What if he had refused?

We discovered the draft of another speech responding to the surprise announcement in a rubbish bin outside the White House. 
Michael Cook | Oct 12 2009 | comment  

Last Friday, President Obama accepted his nomination for the 2009 Nobel Peace Prize. It was awarded "for his extraordinary efforts to strengthen international diplomacy and cooperation between peoples". He need not have accepted, and, in fact, there is a precedent for turning the honour down. In 1973 US Secretary of State Henry Kissinger and North Vietnamese diplomat Lê Ðức Thọ were jointly awarded the Prize after the Paris Peace Accord. However, Lê Ðức Thọ declined it because, he said, there was still no peace in his country. MercatorNet has been leaked an alternative speech which was written while President Obama was deliberating whether or not to accept the award.

Good morning. As you know, I received a surprise phone call not long ago from the Nobel Peace Prize committee. They have nominated me for this year’s award.

I was both surprised and deeply humbled. Sasha and Malia look delighted, although it’s Bo’s birthday today and they are pretty excited about that, too.

But after careful reflection, I have decided to decline this great distinction.

I owe all of you, not just Sasha and Malia, an explanation for this. A Nobel Peace Prize would have been an honour not just for me, or for my Administration, but for the American people. It testifies to this nation’s abiding love of freedom in peace. The American dream is to beat swords into ploughshares and to live in peace with all men and women in the community of nations.

But peace is secured only through vigilance and sacrifice, not idle dreams. It calls for takes patience and endurance. One day without hard words is not peace; one month without crime is not peace; one year without blood shed by our young men and women is not peace.

Let me share with you some wise words from my mother. "Barack," she told me, "good intentions are not enough. What counts is what you do." She taught me -- and Michelle and I are teaching Sasha and Malia -- that you have to work hard to win your medals.

I want my Administration to be renowned for using its power to bring peace wherever tyranny threatens to crush legitimate desires for freedom, wherever the waves of chaos batter the lives of ordinary people. But I cannot, I must not, accept congratulations merely for desiring these noble things.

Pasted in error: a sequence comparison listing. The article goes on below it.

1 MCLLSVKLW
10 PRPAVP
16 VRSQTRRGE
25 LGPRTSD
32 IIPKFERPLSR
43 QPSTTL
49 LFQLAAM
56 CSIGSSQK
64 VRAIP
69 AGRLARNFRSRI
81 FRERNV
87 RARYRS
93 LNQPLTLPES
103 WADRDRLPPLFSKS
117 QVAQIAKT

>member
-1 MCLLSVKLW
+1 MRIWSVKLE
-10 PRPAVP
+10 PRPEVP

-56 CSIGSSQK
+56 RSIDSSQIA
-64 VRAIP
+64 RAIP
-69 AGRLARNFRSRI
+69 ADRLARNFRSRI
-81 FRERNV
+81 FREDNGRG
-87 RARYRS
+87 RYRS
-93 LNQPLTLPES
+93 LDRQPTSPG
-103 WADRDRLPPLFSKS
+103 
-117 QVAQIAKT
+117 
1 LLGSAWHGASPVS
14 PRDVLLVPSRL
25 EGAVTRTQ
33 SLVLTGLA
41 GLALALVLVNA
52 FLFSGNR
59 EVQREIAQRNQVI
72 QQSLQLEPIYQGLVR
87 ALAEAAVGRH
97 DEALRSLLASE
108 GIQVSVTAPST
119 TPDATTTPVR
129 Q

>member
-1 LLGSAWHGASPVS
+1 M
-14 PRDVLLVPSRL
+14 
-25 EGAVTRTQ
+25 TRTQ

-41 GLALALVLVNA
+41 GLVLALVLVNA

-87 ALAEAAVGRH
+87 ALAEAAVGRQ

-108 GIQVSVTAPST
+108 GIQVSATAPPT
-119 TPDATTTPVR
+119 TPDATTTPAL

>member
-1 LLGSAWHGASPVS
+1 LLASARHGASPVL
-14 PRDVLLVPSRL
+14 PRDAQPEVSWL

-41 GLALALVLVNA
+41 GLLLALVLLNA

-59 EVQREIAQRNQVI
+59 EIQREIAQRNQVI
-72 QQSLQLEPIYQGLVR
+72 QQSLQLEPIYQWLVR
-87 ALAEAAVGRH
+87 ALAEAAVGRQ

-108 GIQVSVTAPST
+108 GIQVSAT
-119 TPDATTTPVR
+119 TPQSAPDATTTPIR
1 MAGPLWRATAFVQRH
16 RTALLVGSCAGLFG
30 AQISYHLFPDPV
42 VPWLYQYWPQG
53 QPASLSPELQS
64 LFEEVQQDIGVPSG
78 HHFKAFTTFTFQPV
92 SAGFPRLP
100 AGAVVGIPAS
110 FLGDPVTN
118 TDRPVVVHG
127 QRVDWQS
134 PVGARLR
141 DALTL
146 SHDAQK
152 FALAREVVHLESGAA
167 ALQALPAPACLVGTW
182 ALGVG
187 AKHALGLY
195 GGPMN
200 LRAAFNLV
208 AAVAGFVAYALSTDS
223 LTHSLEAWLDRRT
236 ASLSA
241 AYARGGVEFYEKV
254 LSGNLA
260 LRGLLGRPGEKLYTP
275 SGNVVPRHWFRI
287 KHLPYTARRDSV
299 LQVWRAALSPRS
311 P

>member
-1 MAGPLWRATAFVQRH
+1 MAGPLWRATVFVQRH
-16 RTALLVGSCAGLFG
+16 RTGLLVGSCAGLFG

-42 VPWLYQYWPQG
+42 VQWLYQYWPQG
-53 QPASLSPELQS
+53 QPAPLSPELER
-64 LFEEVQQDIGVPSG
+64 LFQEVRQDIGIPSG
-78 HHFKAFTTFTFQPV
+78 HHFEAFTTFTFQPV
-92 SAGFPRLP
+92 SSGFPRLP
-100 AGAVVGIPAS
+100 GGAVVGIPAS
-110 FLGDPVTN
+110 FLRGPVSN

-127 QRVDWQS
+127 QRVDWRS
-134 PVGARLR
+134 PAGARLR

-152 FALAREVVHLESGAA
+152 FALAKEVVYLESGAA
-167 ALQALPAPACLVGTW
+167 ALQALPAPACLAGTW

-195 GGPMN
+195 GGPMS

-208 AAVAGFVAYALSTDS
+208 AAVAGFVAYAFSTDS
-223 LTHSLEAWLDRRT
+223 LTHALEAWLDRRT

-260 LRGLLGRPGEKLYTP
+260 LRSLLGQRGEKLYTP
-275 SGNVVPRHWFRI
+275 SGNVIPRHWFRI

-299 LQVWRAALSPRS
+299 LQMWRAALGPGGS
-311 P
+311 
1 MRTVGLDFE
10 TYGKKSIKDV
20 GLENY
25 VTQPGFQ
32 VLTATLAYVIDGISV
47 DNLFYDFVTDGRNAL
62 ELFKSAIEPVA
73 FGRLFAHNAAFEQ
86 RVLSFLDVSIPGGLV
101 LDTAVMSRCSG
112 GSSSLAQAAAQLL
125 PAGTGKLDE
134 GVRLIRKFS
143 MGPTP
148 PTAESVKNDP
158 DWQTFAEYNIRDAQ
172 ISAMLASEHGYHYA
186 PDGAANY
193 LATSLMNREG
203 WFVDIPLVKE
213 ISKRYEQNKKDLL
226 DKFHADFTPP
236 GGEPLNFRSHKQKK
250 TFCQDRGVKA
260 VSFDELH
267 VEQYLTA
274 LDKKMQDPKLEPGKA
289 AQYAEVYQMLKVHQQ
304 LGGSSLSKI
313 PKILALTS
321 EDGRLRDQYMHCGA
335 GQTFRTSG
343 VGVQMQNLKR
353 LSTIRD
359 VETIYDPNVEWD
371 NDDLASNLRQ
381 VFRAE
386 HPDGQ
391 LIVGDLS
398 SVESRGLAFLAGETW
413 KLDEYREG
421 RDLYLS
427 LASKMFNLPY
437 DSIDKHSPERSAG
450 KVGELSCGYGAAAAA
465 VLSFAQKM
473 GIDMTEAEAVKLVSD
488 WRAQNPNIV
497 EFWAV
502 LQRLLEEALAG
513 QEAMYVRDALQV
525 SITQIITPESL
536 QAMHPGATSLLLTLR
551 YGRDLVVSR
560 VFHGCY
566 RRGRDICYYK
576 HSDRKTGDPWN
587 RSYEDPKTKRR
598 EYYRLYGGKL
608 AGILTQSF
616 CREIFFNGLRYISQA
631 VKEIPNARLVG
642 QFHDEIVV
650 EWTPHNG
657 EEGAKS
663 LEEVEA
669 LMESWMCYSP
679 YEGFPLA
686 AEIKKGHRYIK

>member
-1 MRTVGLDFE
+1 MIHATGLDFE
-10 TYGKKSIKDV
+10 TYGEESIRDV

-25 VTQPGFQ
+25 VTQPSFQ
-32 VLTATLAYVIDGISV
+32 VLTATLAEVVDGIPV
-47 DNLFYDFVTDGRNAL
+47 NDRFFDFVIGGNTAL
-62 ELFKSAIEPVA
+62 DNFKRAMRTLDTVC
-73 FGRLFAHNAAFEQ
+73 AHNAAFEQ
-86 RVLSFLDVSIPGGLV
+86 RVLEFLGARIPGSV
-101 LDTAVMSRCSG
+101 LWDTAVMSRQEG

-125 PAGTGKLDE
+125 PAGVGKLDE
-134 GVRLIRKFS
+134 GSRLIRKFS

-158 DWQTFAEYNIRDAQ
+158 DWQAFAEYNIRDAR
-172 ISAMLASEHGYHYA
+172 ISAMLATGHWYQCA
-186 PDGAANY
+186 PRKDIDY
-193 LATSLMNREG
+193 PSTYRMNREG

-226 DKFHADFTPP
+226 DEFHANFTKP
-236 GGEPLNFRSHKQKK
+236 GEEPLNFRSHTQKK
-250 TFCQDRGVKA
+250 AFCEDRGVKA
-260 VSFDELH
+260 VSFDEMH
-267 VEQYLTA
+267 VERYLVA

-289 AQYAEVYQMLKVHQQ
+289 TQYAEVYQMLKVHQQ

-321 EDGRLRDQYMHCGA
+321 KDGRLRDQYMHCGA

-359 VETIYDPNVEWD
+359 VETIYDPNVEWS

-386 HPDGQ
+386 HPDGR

If I were to accept this award after only nine months in the White House, I would support a culture of entitlement that condemns many to lives of hopeless indolence on welfare rolls. If I were to accept this award, I would support education systems where every student gets an A+, regardless of how hard they work. Our children, and our children’s children, will be competing in a global economy which will not give them prizes for wishful thinking. I want my daughters to deserve applause; I want my Administration to deserve it, too.

In any case, I already have a distinction which means more to me than a Nobel Peace Prize, precious as that may be. On election day last year I was garlanded with the world’s greatest honour: the trust of the American people. While I am your President I need nothing more, nothing at all, to inspire me to strengthen international diplomacy and cooperation between peoples.

There is another compelling reason why an incumbent president cannot accept the Nobel Peace Prize. We offer every nation the hand of peace. But if it is refused, if fists are raised in anger and spite against us or against our friends, we must reserve the right to return blow for blow. As President of the world’s most powerful nation, I must not be open to the slander that my country’s hands were tied by a mean-spirited fear of tarnishing my medallion. The five Norwegian parliamentarians who constitute the Norwegian Nobel Committee must not be allowed to oversee America’s foreign policy.

The character of a man is revealed more in what he refuses to do than what he chooses to do. I would be honoured to wear the same medal as President Theodore Roosevelt, President Woodrow Wilson and President Jimmy Carter for anointing the wounds of world conflict with the balm of peace. But first, my fellow Americans, together we must pass the test of history.

Michael Cook is editor of MercatorNet.

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